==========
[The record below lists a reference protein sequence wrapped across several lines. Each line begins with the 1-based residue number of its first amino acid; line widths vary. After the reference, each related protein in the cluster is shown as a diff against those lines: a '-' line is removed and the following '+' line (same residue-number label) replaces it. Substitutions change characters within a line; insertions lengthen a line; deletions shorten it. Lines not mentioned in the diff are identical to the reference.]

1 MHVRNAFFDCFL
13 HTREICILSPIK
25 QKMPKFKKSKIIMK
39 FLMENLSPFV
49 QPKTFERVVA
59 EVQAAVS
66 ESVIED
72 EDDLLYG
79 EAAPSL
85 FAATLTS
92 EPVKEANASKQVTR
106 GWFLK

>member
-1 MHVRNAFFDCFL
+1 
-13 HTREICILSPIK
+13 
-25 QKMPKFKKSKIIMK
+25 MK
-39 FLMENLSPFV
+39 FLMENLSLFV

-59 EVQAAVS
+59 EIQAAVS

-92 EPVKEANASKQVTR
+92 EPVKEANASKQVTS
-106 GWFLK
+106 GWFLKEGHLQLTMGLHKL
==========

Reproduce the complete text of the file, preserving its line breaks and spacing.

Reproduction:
[The record below lists a reference protein sequence wrapped across several lines. Each line begins with the 1-based residue number of its first amino acid; line widths vary. After the reference, each related protein in the cluster is shown as a diff against those lines: a '-' line is removed and the following '+' line (same residue-number label) replaces it. Substitutions change characters within a line; insertions lengthen a line; deletions shorten it. Lines not mentioned in the diff are identical to the reference.]

1 MHVRNAFFDCFL
13 HTREICILSPIK
25 QKMPKFKKSKIIMK
39 FLMENLSPFV
49 QPKTFERVVA
59 EVQAAVS
66 ESVIED
72 EDDLLYG
79 EAAPSL
85 FAATLTS
92 EPVKEANASKQVTR
106 GWFLK

>member
-1 MHVRNAFFDCFL
+1 
-13 HTREICILSPIK
+13 
-25 QKMPKFKKSKIIMK
+25 MK
-39 FLMENLSPFV
+39 FLMENLSLFV

-59 EVQAAVS
+59 EIQAAVS

-92 EPVKEANASKQVTR
+92 EPVKEANASKQVTS
-106 GWFLK
+106 GWFLKEGHLQLTMGLHKL